Let's say your great-grandfather once made a wonderful living selling expensive fountain pens.
The man made a fortune because that's all people had to write with in the 1920s. He enjoyed his monopoly for years. Then along came a guy named Laszlo Biro with a better idea: a pen with a tiny ball in its tip that was free to turn in a socket.
The ballpoint pen was cheap, simple to use and less messy. Predictably, it began to eat holes in your grandfather's business. He had to lay off workers. Quality control went out the window. He still made money but not nearly enough to suit his lifestyle. Then he got this great idea: He'd ask the government to bail him out in the interest of freedom of expression.
What do you think his chances might have been?
Right .... I thought not.
But that seems to be what most Canadian newspapers seem to be asking for today: a government handout, or at least substantial tax credits to help them stave off this thing they didn't see coming at them at 200 kilometres an hour: The Internet.
The House of Commons Heritage Committee, chaired by Liberal MP Hedy Fry, has so far held 15 meetings and heard from 88 witnesses on the declining state of the news media. It will ultimately publish a report for the government to consider.
One delegation last week, a coalition representing 146 newspapers in Quebec including Montreal's Le Devoir, wants Ottawa to abolish the sales tax on newspapers. It also wants Quebec to set up a five-year temporary financial assistance program for newspapers which includes a refundable tax credit covering 40 per cent of the production costs including journalist salaries and 50 per cent of their investments in digital platforms.
“We’re stuck between a rock and hard place because we need to secure our future and the future will be digital, but we lack the oxygen or the funding to fully implement our digital strategy,” said Brian Myles, director of Le Devoir.
The coalition says newspaper revenue is declining, in part because advertising spending has flowed toward social media platforms like Facebook and Google. An earlier witness highlighted the plunge in newspaper advertising spending by the federal government. Bob Cox, chair of Newspapers Canada, an industry organization representing 850 daily and weekly newspapers, said Ottawa spent $20 million in newspaper ads a decade ago but only $357,000 in fiscal 2014-15. It spent $13.9 million on the Internet, most of it going to U.S. firms like Google.
“Why is the federal government spending millions of dollars in Silicon Valley instead of supporting Canadian media?” he asked when he testified last May.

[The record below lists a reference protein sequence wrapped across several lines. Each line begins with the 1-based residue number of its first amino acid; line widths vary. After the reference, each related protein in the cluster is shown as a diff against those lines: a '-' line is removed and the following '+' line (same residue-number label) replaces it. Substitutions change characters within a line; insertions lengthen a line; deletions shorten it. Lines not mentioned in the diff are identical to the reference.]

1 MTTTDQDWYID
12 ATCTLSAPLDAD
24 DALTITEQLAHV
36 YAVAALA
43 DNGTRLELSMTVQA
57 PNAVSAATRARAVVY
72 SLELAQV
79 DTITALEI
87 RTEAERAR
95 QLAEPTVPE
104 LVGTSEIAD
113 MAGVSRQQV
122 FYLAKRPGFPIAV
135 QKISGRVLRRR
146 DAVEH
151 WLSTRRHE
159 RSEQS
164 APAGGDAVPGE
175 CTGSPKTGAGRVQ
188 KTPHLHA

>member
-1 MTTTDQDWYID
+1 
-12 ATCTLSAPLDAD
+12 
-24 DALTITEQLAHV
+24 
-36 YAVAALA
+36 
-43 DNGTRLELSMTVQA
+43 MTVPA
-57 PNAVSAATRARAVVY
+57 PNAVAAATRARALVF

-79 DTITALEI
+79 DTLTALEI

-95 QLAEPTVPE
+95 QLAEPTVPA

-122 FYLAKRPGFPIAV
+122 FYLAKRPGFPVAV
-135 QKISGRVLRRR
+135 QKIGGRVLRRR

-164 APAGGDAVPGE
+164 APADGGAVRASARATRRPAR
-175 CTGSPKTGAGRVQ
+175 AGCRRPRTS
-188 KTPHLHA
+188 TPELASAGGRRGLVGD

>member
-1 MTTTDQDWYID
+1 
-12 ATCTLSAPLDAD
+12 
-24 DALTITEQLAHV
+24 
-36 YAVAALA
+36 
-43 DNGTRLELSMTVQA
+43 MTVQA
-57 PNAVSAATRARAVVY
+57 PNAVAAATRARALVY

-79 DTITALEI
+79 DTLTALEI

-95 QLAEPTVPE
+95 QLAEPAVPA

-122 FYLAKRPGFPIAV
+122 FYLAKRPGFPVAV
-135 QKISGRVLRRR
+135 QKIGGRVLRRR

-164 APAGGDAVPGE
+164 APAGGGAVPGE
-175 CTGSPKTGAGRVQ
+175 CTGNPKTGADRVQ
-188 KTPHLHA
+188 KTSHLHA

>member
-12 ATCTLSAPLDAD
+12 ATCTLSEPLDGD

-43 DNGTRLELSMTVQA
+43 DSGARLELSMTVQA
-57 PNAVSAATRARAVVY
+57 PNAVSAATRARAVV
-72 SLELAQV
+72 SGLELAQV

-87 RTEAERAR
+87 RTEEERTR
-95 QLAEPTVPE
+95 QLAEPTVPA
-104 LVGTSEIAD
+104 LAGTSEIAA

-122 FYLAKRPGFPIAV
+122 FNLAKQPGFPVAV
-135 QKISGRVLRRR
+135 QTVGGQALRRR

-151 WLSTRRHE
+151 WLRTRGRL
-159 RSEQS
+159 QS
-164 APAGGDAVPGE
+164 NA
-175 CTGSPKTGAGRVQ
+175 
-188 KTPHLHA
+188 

Newspapers Canada was joined by Quebec publisher Claude Gagnon, president of Groupe Capitales Medias, in asking for changes to the federal copyright laws to protect the unlawful use of an author’s work. Newspapers invest heavily in creating local content, only to see reporters' work reproduced without compensation on the Internet.
Publishers also are asking Ottawa to give tax credits for digital enterprises that provide public interest journalism or do digital development related to it. They want tax relief to encourage reinvestment in newspapers, perhaps by suspending income taxes on those companies' net profits.
Wait. Say that again? Newspapers still make profits despite all the layoffs of journalists and the crocodile tears about the threat to democracy if newspapers are allowed to wither?
Well, yes they do.
Cox, speaking on behalf of 850 newspapers, admitted that “most individual newspapers make money on an operational basis. They generate revenues greater than their expenses.”
So there we have it. Newspaper managers are swinging a scythe through their newsrooms and contracting out editing and advertising and even phasing out print editions ... all so they can keep generating profits? And they want taxpayers to help them out?
I can remember the day when these same publishers fought tooth and nail to keep the government out of their business affairs and newsrooms, and argued strenuously that they operated selflessly, not for profit but in the “public interest.”
I never bought it then and I certainly don't buy it now.
Newspapers deserve no bailouts. It is up to them to own up to the mistakes they've made and build new business models that can survive the Internet age.
To his credit, John Honderich, chair of the board of Torstar, which publishes Canada's largest newspaper, did not ask for government tax credits when he testified at the Heritage Committee last week. But he did wax nostalgic about better days not so long ago when careers advertising brought in $75 million a year and classified ads filled an entire section of each day’s paper. He did refer to “relentless” pressures which have cut the size of the Toronto Star's newsroom from 470 journalists to just 170 in 10 years. He did say our very democracy is at stake when the news-gathering capacity of newspapers has been so severely impaired.
What Ottawa should say to him and other publishers is this: You owned that advertising then and you could have done anything you wanted with it, including adapting it to the Internet. But instead you stuck your heads in the sand and squandered your advantage. You let all that money, which paid for all those reporters, slip away to more nimble and effective competitors.
It should say to John Honderich: Sir, you earn $275,000 a year and enjoy $13 million in equity from your business. Run your frigging business.
And it should ask him why newspapers appear to be still in the fountain pen business. Today, in case you haven't noticed, most people write with something else.